Trojans account for more than 70 percent of opportunistic email attacks

Trojan horse

Analysis by Mimecast of 67 billion attack emails between April and June this year reveals that opportunistic attacks are dominated by Trojans, which make up 71 percent.

Targeted attacks are lower in volume but are specifically designed to get past commodity malware scanners by using newly detected or updated malware not detectable with file signatures.

The report notes a significant increase in impersonation attacks, leveraging well-known basic social engineering techniques to target individuals for fast and easy financial gain. Interestingly, the report cites that threat actors are adapting how they engage their targeted victims, initiating through email first, then shifting to SMS, a less secure communications channel.

Microsoft Excel is one of the most popular file types used to distribute malicious activity, as more than 40 percent of threats detected used files associated with it. File types associated with Microsoft Word were seen in nearly 15 percent of threats.

Spam is heavily used by threat actors as a way to distribute malware. Professional Education is the most targeted sector for spam, as it is likely seen as a prime target due to constantly changing student populations that are not likely to have high security awareness, along with the potential for attackers to get access to personal data. Attacks on management and Consulting, and biotechnology industries account for 30 percent of all impersonation attacks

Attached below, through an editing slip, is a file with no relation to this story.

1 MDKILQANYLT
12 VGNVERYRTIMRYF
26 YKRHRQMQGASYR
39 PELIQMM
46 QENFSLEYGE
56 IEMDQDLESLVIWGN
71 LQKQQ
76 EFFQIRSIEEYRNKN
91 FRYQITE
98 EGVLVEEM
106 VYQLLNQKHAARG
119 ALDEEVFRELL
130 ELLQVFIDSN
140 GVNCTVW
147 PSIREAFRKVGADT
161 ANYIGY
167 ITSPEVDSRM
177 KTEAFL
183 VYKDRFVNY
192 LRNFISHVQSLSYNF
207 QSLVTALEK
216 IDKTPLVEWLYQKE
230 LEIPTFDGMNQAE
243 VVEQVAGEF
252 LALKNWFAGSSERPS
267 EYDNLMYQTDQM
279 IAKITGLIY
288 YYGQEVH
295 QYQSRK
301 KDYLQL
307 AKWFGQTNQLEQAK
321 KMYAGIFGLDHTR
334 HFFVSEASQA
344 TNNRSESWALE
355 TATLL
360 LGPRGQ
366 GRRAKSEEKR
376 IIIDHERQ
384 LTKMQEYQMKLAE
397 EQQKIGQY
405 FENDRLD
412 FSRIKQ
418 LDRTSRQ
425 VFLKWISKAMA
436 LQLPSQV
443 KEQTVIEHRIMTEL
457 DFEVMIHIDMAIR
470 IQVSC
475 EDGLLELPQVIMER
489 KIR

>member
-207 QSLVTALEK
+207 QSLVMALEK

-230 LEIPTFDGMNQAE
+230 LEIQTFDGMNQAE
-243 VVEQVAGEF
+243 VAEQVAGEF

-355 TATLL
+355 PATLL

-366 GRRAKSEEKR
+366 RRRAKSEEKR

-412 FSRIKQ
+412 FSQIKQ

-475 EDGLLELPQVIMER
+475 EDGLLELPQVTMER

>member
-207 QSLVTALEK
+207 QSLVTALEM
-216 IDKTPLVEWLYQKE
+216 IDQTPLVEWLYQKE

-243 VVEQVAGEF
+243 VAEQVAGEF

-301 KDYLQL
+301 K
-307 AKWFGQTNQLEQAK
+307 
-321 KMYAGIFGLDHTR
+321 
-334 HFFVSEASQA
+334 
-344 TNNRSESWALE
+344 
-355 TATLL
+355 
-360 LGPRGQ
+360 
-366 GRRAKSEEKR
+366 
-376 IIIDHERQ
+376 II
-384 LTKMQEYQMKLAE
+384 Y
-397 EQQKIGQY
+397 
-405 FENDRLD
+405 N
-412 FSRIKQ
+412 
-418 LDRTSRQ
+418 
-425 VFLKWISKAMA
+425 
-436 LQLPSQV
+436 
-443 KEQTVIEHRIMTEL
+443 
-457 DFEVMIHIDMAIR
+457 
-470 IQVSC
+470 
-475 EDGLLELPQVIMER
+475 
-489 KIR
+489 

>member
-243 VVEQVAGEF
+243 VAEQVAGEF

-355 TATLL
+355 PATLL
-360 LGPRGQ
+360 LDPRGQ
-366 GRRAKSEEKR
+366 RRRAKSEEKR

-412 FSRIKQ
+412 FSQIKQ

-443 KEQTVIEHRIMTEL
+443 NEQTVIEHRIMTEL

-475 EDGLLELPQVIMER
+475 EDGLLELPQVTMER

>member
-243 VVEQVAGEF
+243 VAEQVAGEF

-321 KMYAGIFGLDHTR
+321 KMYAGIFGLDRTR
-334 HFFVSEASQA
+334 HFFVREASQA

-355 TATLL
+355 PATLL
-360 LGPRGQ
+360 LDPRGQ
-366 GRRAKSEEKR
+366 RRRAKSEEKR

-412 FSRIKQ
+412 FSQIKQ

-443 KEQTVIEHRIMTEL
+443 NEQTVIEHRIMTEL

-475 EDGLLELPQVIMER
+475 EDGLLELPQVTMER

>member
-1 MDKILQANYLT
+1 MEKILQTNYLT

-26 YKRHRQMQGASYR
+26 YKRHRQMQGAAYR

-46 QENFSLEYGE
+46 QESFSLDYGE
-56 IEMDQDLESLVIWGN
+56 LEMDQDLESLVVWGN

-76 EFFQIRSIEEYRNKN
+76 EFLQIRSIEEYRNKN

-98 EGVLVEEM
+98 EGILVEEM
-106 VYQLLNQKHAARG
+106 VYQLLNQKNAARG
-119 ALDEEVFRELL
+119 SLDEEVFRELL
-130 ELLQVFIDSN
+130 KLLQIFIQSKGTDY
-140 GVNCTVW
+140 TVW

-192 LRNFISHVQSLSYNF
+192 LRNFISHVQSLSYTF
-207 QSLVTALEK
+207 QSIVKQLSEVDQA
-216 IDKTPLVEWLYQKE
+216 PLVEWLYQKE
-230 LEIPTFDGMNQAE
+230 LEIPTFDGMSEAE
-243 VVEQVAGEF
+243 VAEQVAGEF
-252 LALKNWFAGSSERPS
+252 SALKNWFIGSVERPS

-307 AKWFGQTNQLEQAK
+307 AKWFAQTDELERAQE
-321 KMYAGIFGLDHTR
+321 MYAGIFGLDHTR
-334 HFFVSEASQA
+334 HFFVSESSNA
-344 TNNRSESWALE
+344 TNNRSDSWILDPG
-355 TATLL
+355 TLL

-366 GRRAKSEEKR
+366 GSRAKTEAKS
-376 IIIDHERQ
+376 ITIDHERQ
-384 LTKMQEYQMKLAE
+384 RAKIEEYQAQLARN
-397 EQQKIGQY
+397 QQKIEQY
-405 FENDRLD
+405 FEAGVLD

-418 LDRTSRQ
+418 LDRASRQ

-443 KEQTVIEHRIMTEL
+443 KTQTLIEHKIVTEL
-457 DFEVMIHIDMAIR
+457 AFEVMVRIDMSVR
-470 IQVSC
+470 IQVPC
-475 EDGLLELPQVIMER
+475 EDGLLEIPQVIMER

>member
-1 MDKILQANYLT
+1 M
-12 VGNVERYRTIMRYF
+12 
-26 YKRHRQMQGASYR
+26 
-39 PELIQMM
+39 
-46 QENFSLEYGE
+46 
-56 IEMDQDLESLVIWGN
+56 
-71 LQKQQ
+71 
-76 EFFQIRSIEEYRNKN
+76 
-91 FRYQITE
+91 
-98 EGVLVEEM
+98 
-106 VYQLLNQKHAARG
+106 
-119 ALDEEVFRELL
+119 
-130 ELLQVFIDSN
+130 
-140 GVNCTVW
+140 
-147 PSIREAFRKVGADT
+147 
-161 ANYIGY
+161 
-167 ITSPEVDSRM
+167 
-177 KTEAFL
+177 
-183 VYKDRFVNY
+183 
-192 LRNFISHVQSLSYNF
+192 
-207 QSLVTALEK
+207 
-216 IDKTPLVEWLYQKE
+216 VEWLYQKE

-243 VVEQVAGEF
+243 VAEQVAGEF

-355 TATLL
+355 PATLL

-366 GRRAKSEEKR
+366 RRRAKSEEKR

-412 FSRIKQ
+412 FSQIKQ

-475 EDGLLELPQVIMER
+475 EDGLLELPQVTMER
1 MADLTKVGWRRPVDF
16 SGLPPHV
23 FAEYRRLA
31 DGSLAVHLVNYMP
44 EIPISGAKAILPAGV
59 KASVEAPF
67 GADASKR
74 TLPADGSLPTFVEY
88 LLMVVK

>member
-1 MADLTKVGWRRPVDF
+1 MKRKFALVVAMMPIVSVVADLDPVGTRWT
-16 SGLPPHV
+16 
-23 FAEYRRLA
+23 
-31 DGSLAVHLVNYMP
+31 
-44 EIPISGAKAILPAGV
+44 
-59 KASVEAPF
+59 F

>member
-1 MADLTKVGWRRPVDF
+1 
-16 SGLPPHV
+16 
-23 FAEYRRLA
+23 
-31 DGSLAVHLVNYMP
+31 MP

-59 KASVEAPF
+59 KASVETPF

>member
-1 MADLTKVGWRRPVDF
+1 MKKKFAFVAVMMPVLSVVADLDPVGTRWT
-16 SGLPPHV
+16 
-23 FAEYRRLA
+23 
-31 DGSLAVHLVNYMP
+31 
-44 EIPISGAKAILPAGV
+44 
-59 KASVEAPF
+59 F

"The cyberthreat landscape will continue to evolve as threat actors continue to look for new ways to bypass security channels to breach their targets. We've observed malware-centric campaigns becoming more sophisticated, often using different types of malware in different phases of an attack -- yet, at the same time very simple attacks are also increasing significantly," says Josh Douglas, vice president of threat intelligence at Mimecast. "The mission of the Threat Intelligence Report is to help organizations better understand the global threat landscape, so they can make more informed decisions on how to strengthen their security posture."

You can find out more in the full report available from the Mimecast site.

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